And there exist surprising parallels with today
Sally brown, who was born in Vermont in the early 1800s, had a typically varied schedule for a working woman of the time. As her diary shows, one day she is finishing stockings; another she is milking a cow; another she is refining wool. All of her jobs were done from home.
The shift from offices to kitchen tables among white-collar workers in 2020 seems unprecedented, and only possible with Slack and Zoom. But it is nothing new. Indeed, the history of home-working suggests some surprising parallels with today.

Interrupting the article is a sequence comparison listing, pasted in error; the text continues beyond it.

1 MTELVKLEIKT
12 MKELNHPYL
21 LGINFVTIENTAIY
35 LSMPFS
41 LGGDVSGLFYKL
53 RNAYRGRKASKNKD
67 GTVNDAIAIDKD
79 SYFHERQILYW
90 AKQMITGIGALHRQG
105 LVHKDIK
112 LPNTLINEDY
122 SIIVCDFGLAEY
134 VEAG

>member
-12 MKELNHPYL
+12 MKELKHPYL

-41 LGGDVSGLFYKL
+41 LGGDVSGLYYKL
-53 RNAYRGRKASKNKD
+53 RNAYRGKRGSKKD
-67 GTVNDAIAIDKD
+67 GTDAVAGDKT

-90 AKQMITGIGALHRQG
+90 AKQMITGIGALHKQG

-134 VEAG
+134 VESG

The emergence of capitalism in Britain and elsewhere from the 1600s to the mid-19th century did not take place primarily in factories, but in people’s houses. Workers made everything from dresses to shoes to matchboxes in their kitchens or bedrooms. When Adam Smith wrote “The Wealth of Nations” in 1776, it was perfectly common to work from home. Smith famously described the operation of the division of labour in pin-making, but not in a dark, satanic mill. He was describing a “small manufactory” of perhaps ten people—which could well have been in or attached to somebody’s house.